Aircraft maintenance engineer builds a better future

Congratulations to Chrisaona Srey for receiving The University Women’s Club of Vancouver Bursary!

Chrisaona is a fulltime BCIT student in the Aircraft Maintenance Engineering Program (AME).  Even though she has a long way to go before graduation, she already has big ambitions for her future career. Being a female in a predominately male industry, she intends to change people’s perceptions by empowering others and giving back to communities around the world. We caught up with Chrisaona to find out more:

Chrisaona Srey working on an aircraft at the BCIT Aerospace Campus

Why did you decide to study at BCIT?
I moved to Burnaby from Edmonton by myself to start building a career that I’ve put off multiple times. From 2001 to 2008, I spent time in foster care with my siblings, and ever since high school I’ve been working to help support my family. I went from being a full-time employee to being a full-time student and, as much as it’s been a challenge, it’s been one of the best decisions I’ve made yet!

I chose BCIT specifically because of their well-known Aviation program. Since I have aspirations of obtaining a position in aircraft mechanics with a well-known company, I would like my diploma to be able to support me in the application process. BCIT has a highly regarded reputation that is widely recognized in trades and aviation industries.

What challenges do you face as a woman in a male dominated trade and how do you think it will shape your career?

The fact that I am a female in a male dominated program may be seen by others as a challenge or an obstacle, but I believe this makes me strive for greater achievements. I believe I have traits and abilities that would prove to be beneficial in any AME position.  When I was a child and a young teen I had interest in engines and motorsports, my father was always against me playing with parts etc., but over the years as my interest grew for mechanics I knew what career path it would eventually lead me to.

As a successful AME engineer, I will promote other young women to do the same and follow their passions. Since I myself knew that I was taking a potential risk in moving out of the province to take the AME course, I would like to be able to change the perception of the program to the point where women will not have doubts or hesitation when registering for AME programs. By eliminating these doubts, more women will be enrolled in programs creating a larger female workforce.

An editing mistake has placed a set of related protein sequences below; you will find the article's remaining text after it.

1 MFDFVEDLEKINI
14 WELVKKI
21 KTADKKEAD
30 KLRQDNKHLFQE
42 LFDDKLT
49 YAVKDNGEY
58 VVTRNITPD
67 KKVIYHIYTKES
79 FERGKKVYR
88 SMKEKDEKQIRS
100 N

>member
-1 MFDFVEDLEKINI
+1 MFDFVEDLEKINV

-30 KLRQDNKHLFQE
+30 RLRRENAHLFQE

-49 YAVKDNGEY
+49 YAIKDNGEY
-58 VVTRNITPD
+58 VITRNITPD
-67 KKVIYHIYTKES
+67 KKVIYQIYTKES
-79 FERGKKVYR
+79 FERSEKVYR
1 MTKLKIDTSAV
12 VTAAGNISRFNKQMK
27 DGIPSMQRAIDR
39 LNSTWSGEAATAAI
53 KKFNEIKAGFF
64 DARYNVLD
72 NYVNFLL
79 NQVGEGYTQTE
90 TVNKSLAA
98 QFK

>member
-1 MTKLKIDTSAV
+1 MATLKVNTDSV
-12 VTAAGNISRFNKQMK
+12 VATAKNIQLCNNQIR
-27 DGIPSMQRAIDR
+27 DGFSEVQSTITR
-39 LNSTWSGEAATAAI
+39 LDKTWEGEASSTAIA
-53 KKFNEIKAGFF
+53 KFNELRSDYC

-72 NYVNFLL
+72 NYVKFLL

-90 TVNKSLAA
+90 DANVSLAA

What drew you the Aircraft Maintenance Engineering program?

I want to be able to use my skills and take them with me around the world. There’s only so many makes and models of airplanes and helicopters out there; so whether life takes me to China or to Africa, I can lean on my skills and support myself job wise and make a living. I want a career that can help me travel while doing something that I love: both helping people and fixing things. Aircrafts can take you all over the world and that is exactly what I’m looking for.

In what ways do you hope to help underprivileged and third-world communities after graduation?

Well for starters, I’ve always had a passion for helping others. After my mother passed away of MS when I was 16, I took her ashes back to Cambodia as it was one of her last wishes. She was a refugee and wanted to be home with the rest of her family when she died. In my travels I was lucky to have had enough time after the funeral to help my aunt with her non-profit organization overseas. She helps clear space and make homes in shanty-towns for the homeless. She also opens public schools in those areas to help give orphans and families that can’t afford private schools an education. After a couple of months overseas helping her with tasks from teaching basic English to collecting food and school supplies for these young kids and elderly people, I knew this is something I was called to do.

There are so many communities in need that are practically unreachable by ground travel. I thought long and hard and figured that I should put my talents (working with my hands) to use and make a career out of it so I can support things like transporting basic supply needs and medication to these areas. I wouldn’t be flying any helicopter or plane, I’d be doing the maintenance on them, of course.


Chrisaona would like to extend her sincere thanks to the University Women’s Club of Vancouver for their investment in her education and future: “I’m truly thankful and blessed that I was chosen as someone worthy to be awarded this bursary. Covering half a terms tuition helps me a lot. With the generosity that you’ve shown me, I can assure you I intend to pay it forward once I’ve established my career.”

About the University Women’s Club

The University Women’s Club of Vancouver was founded in 1907 by a group of eight young women graduates of universities in Eastern Canada and the U.S.A. They strive to stimulate intellectual activity, promote an interest in public affairs, educational issues, maintain high standards of public education, and to provide bursaries and scholarships. Since the University Women’s Club of Vancouver established their first award with BCIT in 1984, they have awarded over $40,000 to BCIT students.

By partnering with the University Women’s Club of Vancouver, an organization with strong historic roots in the province and around the world focusing on education, together we will continue to strengthen the futures of qualified female BCIT graduates and student’s like Chrisaona, who will continue to help B.C. companies, communities and individuals prosper.

 BCIT Foundation

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